It is a legal obligation.


It becomes a legal obligation. Then he might settle the larger part of his income on his children, and thus avoid payment.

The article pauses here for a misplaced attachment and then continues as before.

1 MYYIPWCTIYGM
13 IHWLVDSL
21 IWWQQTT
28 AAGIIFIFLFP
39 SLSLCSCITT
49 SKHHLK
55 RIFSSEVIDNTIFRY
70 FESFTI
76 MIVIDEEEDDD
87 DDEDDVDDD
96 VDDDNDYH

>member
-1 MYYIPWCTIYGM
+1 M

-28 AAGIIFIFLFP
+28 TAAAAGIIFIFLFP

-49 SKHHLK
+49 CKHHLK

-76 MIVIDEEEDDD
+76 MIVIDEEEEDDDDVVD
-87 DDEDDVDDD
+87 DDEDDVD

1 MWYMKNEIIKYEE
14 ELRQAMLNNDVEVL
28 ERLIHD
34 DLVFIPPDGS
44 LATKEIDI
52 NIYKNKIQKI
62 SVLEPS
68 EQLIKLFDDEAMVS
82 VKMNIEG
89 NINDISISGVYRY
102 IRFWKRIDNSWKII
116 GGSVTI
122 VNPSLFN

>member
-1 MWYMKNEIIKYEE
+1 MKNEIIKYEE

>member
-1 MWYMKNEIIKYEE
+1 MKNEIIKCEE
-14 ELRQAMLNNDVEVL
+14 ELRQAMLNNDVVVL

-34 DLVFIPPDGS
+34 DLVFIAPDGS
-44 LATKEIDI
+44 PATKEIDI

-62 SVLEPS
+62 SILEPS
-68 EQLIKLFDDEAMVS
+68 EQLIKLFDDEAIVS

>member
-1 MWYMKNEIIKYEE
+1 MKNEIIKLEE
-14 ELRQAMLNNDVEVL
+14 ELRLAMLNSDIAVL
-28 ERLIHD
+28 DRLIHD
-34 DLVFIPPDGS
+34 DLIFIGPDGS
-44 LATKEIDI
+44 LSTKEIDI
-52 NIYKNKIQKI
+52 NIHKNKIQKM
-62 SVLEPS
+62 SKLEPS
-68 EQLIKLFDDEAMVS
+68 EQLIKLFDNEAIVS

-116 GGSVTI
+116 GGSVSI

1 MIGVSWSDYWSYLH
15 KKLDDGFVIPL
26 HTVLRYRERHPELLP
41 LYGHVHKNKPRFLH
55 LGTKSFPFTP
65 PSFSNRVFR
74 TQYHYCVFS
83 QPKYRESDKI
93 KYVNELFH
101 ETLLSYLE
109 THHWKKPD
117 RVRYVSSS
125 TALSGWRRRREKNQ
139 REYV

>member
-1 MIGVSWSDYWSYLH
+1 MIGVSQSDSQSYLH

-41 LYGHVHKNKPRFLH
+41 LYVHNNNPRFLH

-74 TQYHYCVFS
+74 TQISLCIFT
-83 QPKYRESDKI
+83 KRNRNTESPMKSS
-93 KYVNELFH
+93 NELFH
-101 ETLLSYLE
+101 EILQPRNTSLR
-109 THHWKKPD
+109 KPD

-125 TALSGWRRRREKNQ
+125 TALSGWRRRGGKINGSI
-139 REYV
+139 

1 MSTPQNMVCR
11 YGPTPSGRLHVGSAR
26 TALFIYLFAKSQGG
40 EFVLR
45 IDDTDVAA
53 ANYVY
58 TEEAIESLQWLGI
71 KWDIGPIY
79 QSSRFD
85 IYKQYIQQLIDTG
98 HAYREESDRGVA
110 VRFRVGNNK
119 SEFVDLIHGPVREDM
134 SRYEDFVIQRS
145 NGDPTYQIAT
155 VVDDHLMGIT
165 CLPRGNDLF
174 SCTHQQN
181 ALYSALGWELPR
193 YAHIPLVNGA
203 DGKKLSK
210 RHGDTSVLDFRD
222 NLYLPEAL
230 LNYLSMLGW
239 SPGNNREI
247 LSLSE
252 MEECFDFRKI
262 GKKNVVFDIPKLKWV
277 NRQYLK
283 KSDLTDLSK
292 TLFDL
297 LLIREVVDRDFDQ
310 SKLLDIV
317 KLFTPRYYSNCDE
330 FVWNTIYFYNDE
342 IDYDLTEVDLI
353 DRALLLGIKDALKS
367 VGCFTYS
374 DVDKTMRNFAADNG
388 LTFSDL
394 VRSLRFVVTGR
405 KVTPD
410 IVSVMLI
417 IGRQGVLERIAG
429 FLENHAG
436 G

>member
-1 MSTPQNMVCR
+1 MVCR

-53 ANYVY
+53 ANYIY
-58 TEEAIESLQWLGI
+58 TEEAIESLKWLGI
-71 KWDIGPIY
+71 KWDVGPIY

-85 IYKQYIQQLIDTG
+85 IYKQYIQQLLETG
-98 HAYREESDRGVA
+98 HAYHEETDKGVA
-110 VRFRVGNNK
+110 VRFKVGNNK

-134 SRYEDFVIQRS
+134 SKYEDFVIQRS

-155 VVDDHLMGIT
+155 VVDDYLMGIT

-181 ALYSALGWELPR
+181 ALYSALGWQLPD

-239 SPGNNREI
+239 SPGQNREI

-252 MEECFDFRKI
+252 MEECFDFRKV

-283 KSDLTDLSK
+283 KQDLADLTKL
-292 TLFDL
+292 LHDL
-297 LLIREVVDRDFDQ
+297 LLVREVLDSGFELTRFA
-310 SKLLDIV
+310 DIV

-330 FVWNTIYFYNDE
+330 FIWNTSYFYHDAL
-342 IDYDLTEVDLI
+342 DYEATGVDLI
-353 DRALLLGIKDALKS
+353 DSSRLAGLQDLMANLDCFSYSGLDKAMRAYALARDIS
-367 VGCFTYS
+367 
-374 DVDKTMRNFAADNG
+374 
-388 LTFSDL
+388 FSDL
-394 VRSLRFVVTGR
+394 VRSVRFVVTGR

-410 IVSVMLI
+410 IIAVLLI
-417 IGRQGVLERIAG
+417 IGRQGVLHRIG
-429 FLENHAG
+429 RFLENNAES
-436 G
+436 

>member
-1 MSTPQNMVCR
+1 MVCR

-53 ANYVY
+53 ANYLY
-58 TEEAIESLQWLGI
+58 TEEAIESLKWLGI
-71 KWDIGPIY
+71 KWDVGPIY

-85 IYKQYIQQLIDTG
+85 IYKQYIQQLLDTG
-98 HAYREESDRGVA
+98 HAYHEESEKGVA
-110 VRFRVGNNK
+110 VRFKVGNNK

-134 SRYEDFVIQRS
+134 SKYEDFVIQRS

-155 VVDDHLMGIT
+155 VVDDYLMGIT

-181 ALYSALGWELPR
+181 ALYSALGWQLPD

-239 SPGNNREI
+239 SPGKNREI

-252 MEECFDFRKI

Let me at the outset say that the extreme and vicious principle of the law of averages always works unjustly in the case of the Income Tax. When a man's income is rising and prosperous he is charged too little, and when it is falling, and he is the reverse of prosperous, he is charged too much. The regulations and indeed the law with regard to the issue of these regulations raises a really serious question which will have to be dealt with some day, and that is the extent to which the people and the law of this country are now put in the hands of permanent officials. There was a time when Parliament made laws, but at present practically the permanent officials make the laws. They make them by Provisional Order, and they make them by virtue of Orders in Council, as to which there is great glamour. It is presumed that the Sovereign sits surrounded by his great advisers and by eminent men, and that he affixes the Sign Manual to the law; but the real truth is that the Order in Council is prepared by a third-class clerk in a back parlour in Whitehall, and in nine cases out of ten it is passed by the Council without anybody at the Council Board understanding what it means. I trust there will be an alteration in the proceeding with regard to it.